NO one could accuse judge Meat & Livestock Australia Meat Standards Australia operations manager Hayley Robinson of showing favouritism in the led steers on-hook section, with a range of breeds taking out broad ribbons.
The grand champion carcase was a Simmental bred by Lewis Bruggemann, Wilmington, as part of the Glental Partnership enterprise run out of Mallala, and exhibited by Gawler & District College.
GDC Glental George claimed 93.65 points from a possible 100 in the export carcase judging. It had a 100-square centimetre eye muscle area, 15-millimetre rump fat and 9mm rib fat. It had a liveweight of 638 kilograms, a carcaseweight of 333.6kg and a dressing percentage of 52.3 per cent.
Limousins continued their dominance in the Thomas Foods International prize for led steers team championship, winning first place with an overall score of 353.65 points, followed by Herefords on 349.13 points and Red Polls with 342.25.
The Limousin team consisted of Glental Eclipse, bred by Aruma Limousins, Two Wells, and exhibited by Glental Partnership; and Mandayen Spence’s Clive and Mandayen Spence’s Fireball, from Damian Gommers’ Mandayen stud, Keith, and exhibited by siblings Thomas and Zanna Spence, Keith.
Champion light domestic carcase went to Binnowie Downs Nigel, bred by Binnowie Downs, Coonalpyn, and shown by the Coomandook Area School.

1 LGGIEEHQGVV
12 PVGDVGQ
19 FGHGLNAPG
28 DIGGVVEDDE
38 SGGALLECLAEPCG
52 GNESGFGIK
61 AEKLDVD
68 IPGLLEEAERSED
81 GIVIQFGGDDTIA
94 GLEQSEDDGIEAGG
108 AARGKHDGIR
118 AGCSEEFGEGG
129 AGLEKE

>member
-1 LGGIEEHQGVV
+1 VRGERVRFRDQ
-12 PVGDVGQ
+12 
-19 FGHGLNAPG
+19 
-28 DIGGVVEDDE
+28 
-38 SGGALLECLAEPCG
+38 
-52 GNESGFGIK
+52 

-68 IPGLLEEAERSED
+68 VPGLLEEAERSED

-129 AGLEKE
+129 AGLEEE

The Angus scored 88.04 points and it had a 76EMA, 7mm rib fat and 8mm rump fat. Nigel weighed 424kglwt, and 227kgcwt for a dressing score of 53.5pc.
The heavy domestic champion was Mandayen Spence’s Fireball, exhibited by Zanna Spence.
Fireball scored 92 points and it had a 97EMA, 8mm rib fat and 8mm rump fat.
It weighed 500kglwt, and 279.6kgcwt for a dressing score of 55.9pc.
Royal Agricultural and Horticultural Society of SA beef cattle committee chairman David Copping said earlier in the year, after the Thomas Foods International fire, there was some uncertainty whether the competition would go ahead, with the steers usually processed at TFI’s Murray Bridge plant. Luckily, Teys stepped in to offer their Naracoorte plant for processing the steers.
“We were extremely unsure whether we would be holding this competition after the TFI fire but Teys have been very helpful and supportive,” he said.
Teys supply chain manager Jake Phillips said it was a great event to support, particularly because of the strong youth involvement.
“For the young people coming through, this event is a shop window for what careers are out there in the industry,” he said.
“That’s why Teys thought it was important to be involved and ensure those young people still had the competition, as it does open their eyes to the opportunities moving forward.”